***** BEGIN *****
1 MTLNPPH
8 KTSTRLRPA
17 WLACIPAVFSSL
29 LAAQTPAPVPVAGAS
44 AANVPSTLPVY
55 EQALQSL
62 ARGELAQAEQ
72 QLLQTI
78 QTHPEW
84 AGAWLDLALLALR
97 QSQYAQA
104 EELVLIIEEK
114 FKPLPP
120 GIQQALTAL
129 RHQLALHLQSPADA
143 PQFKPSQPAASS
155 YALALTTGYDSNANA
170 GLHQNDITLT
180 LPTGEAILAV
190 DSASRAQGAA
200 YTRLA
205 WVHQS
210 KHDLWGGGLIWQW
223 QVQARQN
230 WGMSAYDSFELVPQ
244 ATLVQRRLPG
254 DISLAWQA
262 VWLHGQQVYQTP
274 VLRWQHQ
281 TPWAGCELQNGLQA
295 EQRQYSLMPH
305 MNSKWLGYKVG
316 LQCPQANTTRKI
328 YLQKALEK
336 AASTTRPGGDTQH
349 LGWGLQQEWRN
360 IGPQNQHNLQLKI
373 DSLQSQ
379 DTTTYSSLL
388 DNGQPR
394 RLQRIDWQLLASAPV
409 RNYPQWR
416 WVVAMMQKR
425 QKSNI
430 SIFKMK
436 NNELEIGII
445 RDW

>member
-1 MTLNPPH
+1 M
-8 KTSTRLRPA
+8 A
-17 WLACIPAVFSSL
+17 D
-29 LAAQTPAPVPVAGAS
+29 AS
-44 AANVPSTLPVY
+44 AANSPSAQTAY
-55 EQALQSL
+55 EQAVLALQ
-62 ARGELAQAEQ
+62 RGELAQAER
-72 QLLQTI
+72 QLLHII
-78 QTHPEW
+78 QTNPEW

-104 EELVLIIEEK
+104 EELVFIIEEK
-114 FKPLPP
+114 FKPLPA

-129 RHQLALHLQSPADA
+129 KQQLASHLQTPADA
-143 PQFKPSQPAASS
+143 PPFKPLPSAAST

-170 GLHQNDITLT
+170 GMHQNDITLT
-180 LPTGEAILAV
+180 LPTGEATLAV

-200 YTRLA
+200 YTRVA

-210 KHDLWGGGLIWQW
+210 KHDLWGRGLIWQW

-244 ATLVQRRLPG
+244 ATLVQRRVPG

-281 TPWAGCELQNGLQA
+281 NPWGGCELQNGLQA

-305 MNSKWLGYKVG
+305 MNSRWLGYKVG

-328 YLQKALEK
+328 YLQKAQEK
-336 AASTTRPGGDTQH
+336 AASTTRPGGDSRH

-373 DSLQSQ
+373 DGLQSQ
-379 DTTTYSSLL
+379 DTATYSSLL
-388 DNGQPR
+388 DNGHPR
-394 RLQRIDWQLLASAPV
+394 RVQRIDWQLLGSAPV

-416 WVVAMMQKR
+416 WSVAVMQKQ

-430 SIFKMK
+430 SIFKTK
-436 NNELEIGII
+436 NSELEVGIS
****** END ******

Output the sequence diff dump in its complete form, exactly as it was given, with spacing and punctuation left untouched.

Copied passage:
1 MTLNPPH
8 KTSTRLRPA
17 WLACIPAVFSSL
29 LAAQTPAPVPVAGAS
44 AANVPSTLPVY
55 EQALQSL
62 ARGELAQAEQ
72 QLLQTI
78 QTHPEW
84 AGAWLDLALLALR
97 QSQYAQA
104 EELVLIIEEK
114 FKPLPP
120 GIQQALTAL
129 RHQLALHLQSPADA
143 PQFKPSQPAASS
155 YALALTTGYDSNANA
170 GLHQNDITLT
180 LPTGEAILAV
190 DSASRAQGAA
200 YTRLA
205 WVHQS
210 KHDLWGGGLIWQW
223 QVQARQN
230 WGMSAYDSFELVPQ
244 ATLVQRRLPG
254 DISLAWQA
262 VWLHGQQVYQTP
274 VLRWQHQ
281 TPWAGCELQNGLQA
295 EQRQYSLMPH
305 MNSKWLGYKVG
316 LQCPQANTTRKI
328 YLQKALEK
336 AASTTRPGGDTQH
349 LGWGLQQEWRN
360 IGPQNQHNLQLKI
373 DSLQSQ
379 DTTTYSSLL
388 DNGQPR
394 RLQRIDWQLLASAPV
409 RNYPQWR
416 WVVAMMQKR
425 QKSNI
430 SIFKMK
436 NNELEIGII
445 RDW

>member
-1 MTLNPPH
+1 M
-8 KTSTRLRPA
+8 A
-17 WLACIPAVFSSL
+17 D
-29 LAAQTPAPVPVAGAS
+29 AS
-44 AANVPSTLPVY
+44 AANSPSAQTAY
-55 EQALQSL
+55 EQAVLALQ
-62 ARGELAQAEQ
+62 RGELAQAER
-72 QLLQTI
+72 QLLHII
-78 QTHPEW
+78 QTNPEW

-104 EELVLIIEEK
+104 EELVFIIEEK
-114 FKPLPP
+114 FKPLPA

-129 RHQLALHLQSPADA
+129 KQQLASHLQTPADA
-143 PQFKPSQPAASS
+143 PPFKPLPSAAST

-170 GLHQNDITLT
+170 GMHQNDITLT
-180 LPTGEAILAV
+180 LPTGEATLAV

-200 YTRLA
+200 YTRVA

-210 KHDLWGGGLIWQW
+210 KHDLWGRGLIWQW

-244 ATLVQRRLPG
+244 ATLVQRRVPG

-281 TPWAGCELQNGLQA
+281 NPWGGCELQNGLQA

-305 MNSKWLGYKVG
+305 MNSRWLGYKVG

-328 YLQKALEK
+328 YLQKAQEK
-336 AASTTRPGGDTQH
+336 AASTTRPGGDSRH

-373 DSLQSQ
+373 DGLQSQ
-379 DTTTYSSLL
+379 DTATYSSLL
-388 DNGQPR
+388 DNGHPR
-394 RLQRIDWQLLASAPV
+394 RVQRIDWQLLGSAPV

-416 WVVAMMQKR
+416 WSVAVMQKQ

-430 SIFKMK
+430 SIFKTK
-436 NNELEIGII
+436 NSELEVGIS